Dengue

Original Editor - Lucinda hampton

Top Contributors - Lucinda hampton  

Introduction[edit | edit source]

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Dengue is a mosquito-borne viral infection, found in tropical and sub-tropical climates worldwide, mostly in urban and semi-urban areas.[1]

  • Although most cases are asymptomatic, severe illness and death may occur. In rare cases, dengue fever leads to a more serious form of the disease called dengue hemorrhagic fever (DHF).
  • Aedes mosquitoes transmit the virus and are common in tropical and subtropical parts of the world. The incidence of dengue has increased dramatically over the past few decades. The infection is now endemic in some parts of the world.[2]

Etiology[edit | edit source]

Dengue fever is caused by any of four distinct serotypes (DENV 1-4) of single-stranded RNA viruses of the genus Flavivirus.[2] Once infected, people become immune to that specific dengue virus. However, they can still get sick from the other dengue viruses. Being infected by multiple dengue viruses can increase the risk of more severe symptoms, and even death.[3]

Epidemiology[edit | edit source]

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Dengue is the fastest spreading mosquito-borne viral disease in the world, affecting greater than 100 million humans annually. Dengue also causes 20 to 25,000 deaths, primarily in children, and is found in more than 100 countries. Epidemics occur annually in the Americas, Asia, Africa, and Australia[2].

The primary vectors of the disease are female mosquitoes of the species Aedes aegypti and Aedes albopictus. Although A. aegypti is associated with most infections, A. albopictus’ range is expanding.

Global Burden[edit | edit source]

The global incidence of dengue has grown dramatically in recent decades. About half of the world's population is now at risk. There are an estimated 100-400 million infections each year.[1]

Pathophysiology[edit | edit source]

Infections are asymptomatic in up to 75% of infected humans. A spectrum of disease, from self-limiting dengue fever to hemorrhage and shock, may be seen. A fraction of infections (0.5% - 5%) progress to severe dengue. Without proper treatment, fatality rates may exceed 20%. These occur primarily in children. The typical incubation period for the disease is 4 to 7 days, but it can last from 3 to 10 days. Symptoms more than two weeks after exposure are unlikely to be due to dengue fever. [2]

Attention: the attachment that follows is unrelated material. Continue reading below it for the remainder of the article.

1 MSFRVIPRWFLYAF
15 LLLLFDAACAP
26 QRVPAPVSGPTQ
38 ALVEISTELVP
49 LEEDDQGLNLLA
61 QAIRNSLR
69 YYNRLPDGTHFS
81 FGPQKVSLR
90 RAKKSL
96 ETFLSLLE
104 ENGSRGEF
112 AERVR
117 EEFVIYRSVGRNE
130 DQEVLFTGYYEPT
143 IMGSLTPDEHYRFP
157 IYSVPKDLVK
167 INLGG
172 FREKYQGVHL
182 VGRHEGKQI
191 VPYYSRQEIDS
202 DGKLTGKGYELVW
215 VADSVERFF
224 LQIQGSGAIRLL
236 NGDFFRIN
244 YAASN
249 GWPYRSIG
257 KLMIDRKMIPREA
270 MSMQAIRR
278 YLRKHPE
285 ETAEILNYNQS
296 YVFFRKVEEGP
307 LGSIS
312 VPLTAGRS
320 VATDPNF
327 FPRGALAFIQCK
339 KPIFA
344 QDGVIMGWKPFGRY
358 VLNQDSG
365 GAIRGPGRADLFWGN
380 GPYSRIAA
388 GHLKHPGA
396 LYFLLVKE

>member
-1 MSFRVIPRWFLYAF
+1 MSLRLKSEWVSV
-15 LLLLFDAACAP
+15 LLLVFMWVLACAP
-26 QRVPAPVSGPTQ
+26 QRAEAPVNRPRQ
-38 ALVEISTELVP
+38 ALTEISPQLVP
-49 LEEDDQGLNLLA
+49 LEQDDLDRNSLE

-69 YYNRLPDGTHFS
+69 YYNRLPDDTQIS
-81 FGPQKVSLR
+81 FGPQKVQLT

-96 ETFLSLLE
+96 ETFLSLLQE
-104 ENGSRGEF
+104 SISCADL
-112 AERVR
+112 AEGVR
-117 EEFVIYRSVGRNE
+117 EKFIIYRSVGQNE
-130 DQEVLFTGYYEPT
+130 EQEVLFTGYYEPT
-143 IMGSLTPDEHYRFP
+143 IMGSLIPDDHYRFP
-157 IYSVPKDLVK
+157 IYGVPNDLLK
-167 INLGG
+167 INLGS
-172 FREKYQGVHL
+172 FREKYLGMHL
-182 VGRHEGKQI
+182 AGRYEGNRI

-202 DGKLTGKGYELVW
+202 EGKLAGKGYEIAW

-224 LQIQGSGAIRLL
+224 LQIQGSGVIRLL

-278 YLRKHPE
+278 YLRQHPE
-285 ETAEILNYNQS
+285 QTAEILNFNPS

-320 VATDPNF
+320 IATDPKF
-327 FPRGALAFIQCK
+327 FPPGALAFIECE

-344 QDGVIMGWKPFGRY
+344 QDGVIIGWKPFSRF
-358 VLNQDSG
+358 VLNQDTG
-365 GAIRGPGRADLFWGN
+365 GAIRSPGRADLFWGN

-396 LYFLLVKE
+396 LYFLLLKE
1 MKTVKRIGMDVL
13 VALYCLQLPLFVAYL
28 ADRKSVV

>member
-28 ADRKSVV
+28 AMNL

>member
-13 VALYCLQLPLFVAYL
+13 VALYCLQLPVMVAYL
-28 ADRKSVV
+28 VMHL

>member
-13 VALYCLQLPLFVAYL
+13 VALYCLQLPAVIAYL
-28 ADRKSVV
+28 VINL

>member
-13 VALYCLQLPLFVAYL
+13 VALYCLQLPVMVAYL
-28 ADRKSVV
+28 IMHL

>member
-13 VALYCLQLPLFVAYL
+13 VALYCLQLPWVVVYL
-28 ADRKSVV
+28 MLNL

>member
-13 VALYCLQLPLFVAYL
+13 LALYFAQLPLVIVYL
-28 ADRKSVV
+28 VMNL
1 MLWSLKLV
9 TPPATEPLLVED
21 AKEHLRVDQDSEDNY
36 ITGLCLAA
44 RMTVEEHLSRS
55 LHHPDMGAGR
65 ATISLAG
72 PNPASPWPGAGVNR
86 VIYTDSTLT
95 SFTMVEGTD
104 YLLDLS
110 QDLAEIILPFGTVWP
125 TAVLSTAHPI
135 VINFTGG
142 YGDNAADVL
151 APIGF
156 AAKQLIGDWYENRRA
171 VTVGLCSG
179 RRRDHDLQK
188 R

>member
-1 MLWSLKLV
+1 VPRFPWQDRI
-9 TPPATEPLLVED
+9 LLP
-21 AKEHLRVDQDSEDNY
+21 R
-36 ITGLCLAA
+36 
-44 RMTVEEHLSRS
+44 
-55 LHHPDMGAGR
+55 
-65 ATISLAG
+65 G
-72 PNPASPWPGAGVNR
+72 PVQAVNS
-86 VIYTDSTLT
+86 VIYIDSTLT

Severe dengue was first recognized in the 1950s during dengue epidemics in the Philippines and Thailand. Today, severe dengue affects most Asian and Latin American countries and has become a leading cause of hospitalization and death among children and adults in these regions.[1]

Signs and Symptoms[edit | edit source]

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Symptoms of dengue fever are generally mild in younger children and those who have the disease for the first time. Older kids, adults, and those who have had a previous infection may have moderate to severe symptoms.

Common signs and symptoms of dengue fever include:

  • high fever, possibly as high as 105°F (40°C)
  • pain behind the eyes and in the joints, muscles and/or bones
  • severe headache
  • rash over most of the body
  • mild bleeding from the nose or gums
  • bruising easily[4]

Symptoms can start anywhere from 4 days to 2 weeks after being bitten by an infected mosquito, and typically last for 2 to 7 days.

After the fever eases, other symptoms can get worse and may cause more severe bleeding; gastrointestinal problems like nausea, vomiting, or severe abdominal pain; and respiratory problems. Dehydration, heavy bleeding, and a rapid drop in blood pressure (shock) can follow if severe dengue goes untreated. These symptoms are life-threatening and need immediate medical care[4].

Treatment[edit | edit source]

There is no specific treatment for dengue fever.

Fever reducers and pain killers can be taken to control the symptoms of muscle aches and pains, and fever.

  • The best options to treat these symptoms are acetaminophen or paracetamol.
  • NSAIDs (non-steroidal anti-inflammatory drugs), such as ibuprofen and aspirin should be avoided. These anti-inflammatory drugs act by thinning the blood, and in a disease with risk of hemorrhage, blood thinners may exacerbate the prognosis.

For severe dengue, medical care by physicians and nurses experienced with the effects and progression of the disease can save lives, decreasing mortality rates from more than 20% to less than 1%. Maintenance of the patient's body fluid volume is critical to severe dengue care. Patients with dengue should seek medical advice upon the appearance of warning signs[1].

Prevention[edit | edit source]

Dengue prevention and control depends on effective vector control measures. Sustained community involvement can improve vector control efforts substantially.[1]

The best protection is to prevent bites by an infected mosquito. measures include:

  • Use screens on doors and windows, and promptly repair broken or damaged screens. Keep unscreened doors and windows shut.
  • Wear long-sleeved shirts, long pants, shoes, and socks when outside, and use mosquito netting over beds at night.
  • Use insect repellent. Choose one with DEET or oil of lemon eucalyptus.
  • Limit the amount of time outside during the day, especially in the hours around dawn and dusk, when mosquitoes are most active.
  • Don't give mosquitoes places to breed. They lay their eggs in water, so get rid of standing water in things like containers and discarded tires, and be sure to change the water in birdbaths, dog bowls, and flower vases at least once a week.[4]

References[edit | edit source]